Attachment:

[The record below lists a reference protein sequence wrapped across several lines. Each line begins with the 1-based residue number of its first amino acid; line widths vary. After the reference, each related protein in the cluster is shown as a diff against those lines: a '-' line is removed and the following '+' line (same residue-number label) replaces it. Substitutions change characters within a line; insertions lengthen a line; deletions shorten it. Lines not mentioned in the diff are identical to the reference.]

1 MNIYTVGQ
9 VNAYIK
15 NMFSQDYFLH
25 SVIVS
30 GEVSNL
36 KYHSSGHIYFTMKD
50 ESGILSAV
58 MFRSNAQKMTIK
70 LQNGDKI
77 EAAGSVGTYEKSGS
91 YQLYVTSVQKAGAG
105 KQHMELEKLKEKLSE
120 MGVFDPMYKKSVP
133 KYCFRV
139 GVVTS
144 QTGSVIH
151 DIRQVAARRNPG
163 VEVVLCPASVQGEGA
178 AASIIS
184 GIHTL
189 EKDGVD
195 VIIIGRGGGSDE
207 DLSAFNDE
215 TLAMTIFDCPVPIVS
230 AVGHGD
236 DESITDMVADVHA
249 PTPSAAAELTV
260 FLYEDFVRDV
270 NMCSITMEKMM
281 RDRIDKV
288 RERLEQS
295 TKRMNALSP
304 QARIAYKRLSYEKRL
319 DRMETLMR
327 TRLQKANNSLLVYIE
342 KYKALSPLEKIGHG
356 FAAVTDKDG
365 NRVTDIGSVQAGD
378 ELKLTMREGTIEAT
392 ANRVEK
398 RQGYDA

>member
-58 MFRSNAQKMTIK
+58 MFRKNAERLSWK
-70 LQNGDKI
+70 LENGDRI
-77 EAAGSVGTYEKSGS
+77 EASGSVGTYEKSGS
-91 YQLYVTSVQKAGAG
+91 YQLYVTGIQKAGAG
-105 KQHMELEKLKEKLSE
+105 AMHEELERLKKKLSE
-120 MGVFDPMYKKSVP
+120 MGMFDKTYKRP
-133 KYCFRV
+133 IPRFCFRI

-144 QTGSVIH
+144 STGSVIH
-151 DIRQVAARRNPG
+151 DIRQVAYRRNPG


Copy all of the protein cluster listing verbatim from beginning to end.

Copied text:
[The record below lists a reference protein sequence wrapped across several lines. Each line begins with the 1-based residue number of its first amino acid; line widths vary. After the reference, each related protein in the cluster is shown as a diff against those lines: a '-' line is removed and the following '+' line (same residue-number label) replaces it. Substitutions change characters within a line; insertions lengthen a line; deletions shorten it. Lines not mentioned in the diff are identical to the reference.]

1 MNIYTVGQ
9 VNAYIK
15 NMFSQDYFLH
25 SVIVS
30 GEVSNL
36 KYHSSGHIYFTMKD
50 ESGILSAV
58 MFRSNAQKMTIK
70 LQNGDKI
77 EAAGSVGTYEKSGS
91 YQLYVTSVQKAGAG
105 KQHMELEKLKEKLSE
120 MGVFDPMYKKSVP
133 KYCFRV
139 GVVTS
144 QTGSVIH
151 DIRQVAARRNPG
163 VEVVLCPASVQGEGA
178 AASIIS
184 GIHTL
189 EKDGVD
195 VIIIGRGGGSDE
207 DLSAFNDE
215 TLAMTIFDCPVPIVS
230 AVGHGD
236 DESITDMVADVHA
249 PTPSAAAELTV
260 FLYEDFVRDV
270 NMCSITMEKMM
281 RDRIDKV
288 RERLEQS
295 TKRMNALSP
304 QARIAYKRLSYEKRL
319 DRMETLMR
327 TRLQKANNSLLVYIE
342 KYKALSPLEKIGHG
356 FAAVTDKDG
365 NRVTDIGSVQAGD
378 ELKLTMREGTIEAT
392 ANRVEK
398 RQGYDA

>member
-58 MFRSNAQKMTIK
+58 MFRKNAERLSWK
-70 LQNGDKI
+70 LENGDRI
-77 EAAGSVGTYEKSGS
+77 EASGSVGTYEKSGS
-91 YQLYVTSVQKAGAG
+91 YQLYVTGIQKAGAG
-105 KQHMELEKLKEKLSE
+105 AMHEELERLKKKLSE
-120 MGVFDPMYKKSVP
+120 MGMFDKTYKRP
-133 KYCFRV
+133 IPRFCFRI

-144 QTGSVIH
+144 STGSVIH
-151 DIRQVAARRNPG
+151 DIRQVAYRRNPG